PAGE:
This video style lends itself well to both full episodes and clips/excerpts. Savvy podcasters (like Marques Brownlee and Andrew Manganelli of Waveform) upload both: full episodes to the WVFRM Podcast channel, and clips to the Waveform Clips channel.

Other examples: WVFRM PodcastSchool of Hustle from GoDaddyTalk Python to MeThe Rich Roll PodcastSteve-O’s Wild Ride! — Podcast,

A variant of this approach is what my colleague Russ More calls the “streamer model.” These are often recordings of a Twitch or YouTube livestream, which sometimes get edited and released in both an on-demand video version and an audio-only version. Examples include Critical Role and Dimension 20.


With no cameras required, the ever-popular audiogram is perhaps the lowest-cost and lowest-effort visual treatment for YouTube videos built on audio-first podcast recordings. Castos offers a helpful definition:

A podcast audiogram is an image that’s converted into a video and layered with other elements on top, such as a waveform and/or transcriptions. Essentially, it combines visual arts, audio tracks, soundwaves, and text to create a highly shareable marketing asset.

The simplest version of an audiogram requires only an audio file and static image. For example, here’s an episode of Goodnight, World! from Sesame Street and Headspace Studios:

A variation on this approach is the “audio + static image with Ken Burns effect panning and zooming” seen in this full episode of the Panic Podcast. Tools like FusionCast from Guilherme Rambo can make the creation of these videos straightforward. The web-based audiogram tool Headliner offers podcasters an “automatic audiograms” feature, with the option to auto-post to YouTube.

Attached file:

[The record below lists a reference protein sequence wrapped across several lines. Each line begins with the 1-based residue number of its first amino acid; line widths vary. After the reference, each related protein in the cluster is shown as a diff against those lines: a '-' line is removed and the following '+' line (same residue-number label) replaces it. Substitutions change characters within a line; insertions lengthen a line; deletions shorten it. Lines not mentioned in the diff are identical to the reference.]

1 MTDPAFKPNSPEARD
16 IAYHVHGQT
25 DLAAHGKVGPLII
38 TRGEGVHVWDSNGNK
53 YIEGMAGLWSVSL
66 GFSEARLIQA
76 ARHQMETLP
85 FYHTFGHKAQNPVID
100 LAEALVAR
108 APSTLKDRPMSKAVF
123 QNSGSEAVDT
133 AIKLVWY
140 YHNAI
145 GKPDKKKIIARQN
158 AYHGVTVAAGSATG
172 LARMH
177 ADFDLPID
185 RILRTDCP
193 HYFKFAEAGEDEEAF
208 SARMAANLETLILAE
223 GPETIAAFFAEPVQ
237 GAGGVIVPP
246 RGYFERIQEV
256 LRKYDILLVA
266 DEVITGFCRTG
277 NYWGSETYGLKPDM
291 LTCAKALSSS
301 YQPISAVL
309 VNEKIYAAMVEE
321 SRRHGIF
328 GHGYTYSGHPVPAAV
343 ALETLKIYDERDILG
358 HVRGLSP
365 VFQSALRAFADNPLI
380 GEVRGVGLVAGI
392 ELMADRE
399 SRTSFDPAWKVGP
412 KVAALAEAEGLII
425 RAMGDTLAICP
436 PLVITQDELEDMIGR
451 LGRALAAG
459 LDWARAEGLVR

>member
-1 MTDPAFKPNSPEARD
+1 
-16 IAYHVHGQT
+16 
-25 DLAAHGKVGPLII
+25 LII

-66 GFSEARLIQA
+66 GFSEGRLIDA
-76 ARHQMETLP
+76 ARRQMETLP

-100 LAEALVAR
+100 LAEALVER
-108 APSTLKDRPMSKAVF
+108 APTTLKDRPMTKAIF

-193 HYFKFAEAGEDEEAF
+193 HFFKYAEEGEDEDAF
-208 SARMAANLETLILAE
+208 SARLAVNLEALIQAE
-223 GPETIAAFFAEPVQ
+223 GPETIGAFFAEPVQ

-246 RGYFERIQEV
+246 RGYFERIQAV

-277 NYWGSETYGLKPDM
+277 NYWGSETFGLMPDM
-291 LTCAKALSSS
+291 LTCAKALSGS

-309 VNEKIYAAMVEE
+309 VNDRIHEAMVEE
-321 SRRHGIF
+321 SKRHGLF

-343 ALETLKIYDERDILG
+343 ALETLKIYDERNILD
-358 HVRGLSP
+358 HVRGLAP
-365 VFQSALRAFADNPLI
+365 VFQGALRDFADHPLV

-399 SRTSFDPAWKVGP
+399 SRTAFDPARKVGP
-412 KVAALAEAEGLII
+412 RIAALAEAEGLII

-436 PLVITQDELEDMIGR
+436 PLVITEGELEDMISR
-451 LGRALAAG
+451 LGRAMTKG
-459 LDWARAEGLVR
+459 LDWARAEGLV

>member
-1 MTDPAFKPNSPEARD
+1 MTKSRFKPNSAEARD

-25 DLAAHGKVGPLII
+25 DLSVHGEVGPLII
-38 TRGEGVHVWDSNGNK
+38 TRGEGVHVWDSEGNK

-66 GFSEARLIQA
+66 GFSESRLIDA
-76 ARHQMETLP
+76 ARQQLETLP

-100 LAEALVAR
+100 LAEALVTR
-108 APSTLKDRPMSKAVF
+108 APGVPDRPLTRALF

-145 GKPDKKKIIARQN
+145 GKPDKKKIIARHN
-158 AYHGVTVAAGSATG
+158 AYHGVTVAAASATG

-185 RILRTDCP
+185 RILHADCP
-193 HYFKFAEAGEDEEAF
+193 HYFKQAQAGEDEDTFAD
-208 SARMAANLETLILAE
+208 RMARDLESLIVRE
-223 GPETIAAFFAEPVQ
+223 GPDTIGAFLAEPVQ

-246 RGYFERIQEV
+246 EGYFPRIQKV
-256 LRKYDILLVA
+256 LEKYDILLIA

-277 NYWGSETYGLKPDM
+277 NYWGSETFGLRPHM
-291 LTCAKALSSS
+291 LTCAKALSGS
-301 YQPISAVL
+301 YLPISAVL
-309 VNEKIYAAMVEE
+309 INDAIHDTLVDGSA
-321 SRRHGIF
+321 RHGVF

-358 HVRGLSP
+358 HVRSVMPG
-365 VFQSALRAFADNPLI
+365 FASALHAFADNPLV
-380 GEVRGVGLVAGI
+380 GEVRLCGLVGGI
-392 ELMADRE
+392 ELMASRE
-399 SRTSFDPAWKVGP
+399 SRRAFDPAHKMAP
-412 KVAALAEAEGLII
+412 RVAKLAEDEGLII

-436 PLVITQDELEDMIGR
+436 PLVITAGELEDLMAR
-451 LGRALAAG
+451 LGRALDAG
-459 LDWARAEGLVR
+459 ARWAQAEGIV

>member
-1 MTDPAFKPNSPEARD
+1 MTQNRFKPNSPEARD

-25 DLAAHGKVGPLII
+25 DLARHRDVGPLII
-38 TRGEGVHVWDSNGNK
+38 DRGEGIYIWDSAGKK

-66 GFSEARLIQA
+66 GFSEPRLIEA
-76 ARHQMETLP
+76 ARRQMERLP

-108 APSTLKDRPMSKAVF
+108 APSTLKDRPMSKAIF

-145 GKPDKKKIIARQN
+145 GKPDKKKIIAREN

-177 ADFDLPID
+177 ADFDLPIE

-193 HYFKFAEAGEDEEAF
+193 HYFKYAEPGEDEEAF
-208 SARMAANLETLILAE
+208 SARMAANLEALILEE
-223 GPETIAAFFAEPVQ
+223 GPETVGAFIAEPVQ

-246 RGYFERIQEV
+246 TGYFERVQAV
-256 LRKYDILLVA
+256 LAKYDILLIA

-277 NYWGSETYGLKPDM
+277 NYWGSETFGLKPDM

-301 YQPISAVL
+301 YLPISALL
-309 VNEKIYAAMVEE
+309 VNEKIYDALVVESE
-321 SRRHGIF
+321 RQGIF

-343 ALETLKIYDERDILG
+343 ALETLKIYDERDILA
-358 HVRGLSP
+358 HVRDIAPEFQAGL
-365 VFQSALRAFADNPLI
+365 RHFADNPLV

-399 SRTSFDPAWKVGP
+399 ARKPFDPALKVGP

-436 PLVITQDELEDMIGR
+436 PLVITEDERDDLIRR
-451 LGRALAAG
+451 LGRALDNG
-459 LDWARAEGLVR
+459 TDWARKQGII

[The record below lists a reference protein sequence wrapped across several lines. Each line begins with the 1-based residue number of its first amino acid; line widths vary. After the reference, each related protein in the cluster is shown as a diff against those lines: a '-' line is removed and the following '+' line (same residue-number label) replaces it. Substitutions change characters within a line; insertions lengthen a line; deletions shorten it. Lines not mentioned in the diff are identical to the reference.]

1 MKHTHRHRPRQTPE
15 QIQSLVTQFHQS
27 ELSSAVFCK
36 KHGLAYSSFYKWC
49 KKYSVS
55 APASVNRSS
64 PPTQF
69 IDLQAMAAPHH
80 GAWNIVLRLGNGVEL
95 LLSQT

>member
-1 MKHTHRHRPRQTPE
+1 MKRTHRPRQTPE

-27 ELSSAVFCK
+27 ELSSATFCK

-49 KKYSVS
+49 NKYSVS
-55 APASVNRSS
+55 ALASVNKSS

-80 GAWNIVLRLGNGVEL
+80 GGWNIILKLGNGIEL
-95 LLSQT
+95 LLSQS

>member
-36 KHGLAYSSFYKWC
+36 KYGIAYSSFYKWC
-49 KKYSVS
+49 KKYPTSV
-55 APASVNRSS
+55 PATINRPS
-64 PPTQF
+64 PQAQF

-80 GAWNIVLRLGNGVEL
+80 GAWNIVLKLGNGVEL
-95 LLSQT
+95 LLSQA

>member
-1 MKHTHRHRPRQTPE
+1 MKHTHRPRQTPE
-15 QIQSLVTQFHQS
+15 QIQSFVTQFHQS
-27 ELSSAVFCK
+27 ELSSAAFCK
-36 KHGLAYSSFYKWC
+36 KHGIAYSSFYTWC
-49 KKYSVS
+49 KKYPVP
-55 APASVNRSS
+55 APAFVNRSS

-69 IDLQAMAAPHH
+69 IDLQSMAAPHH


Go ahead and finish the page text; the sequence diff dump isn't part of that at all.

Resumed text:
A slightly more complex version adds an animated audio waveform, like this full episode of Bring Back Bronco from Ford Motor Company:

Podnews takes the same approach with its daily videos (static image + animated waveform), and editor James Cridland offers a detailed explanation of his video production workflow, which results in videos like this:

A slightly more sophisticated version of the audiogram includes audio + static image + waveform + looping video. The addition of a video loop adds a sense of movement. For example, check out the clouds in the sky in this full episode of Uncover: Satanic Panic from CBC Podcasts:


Animated videos add visual interest that’s often missing from podcast audiograms.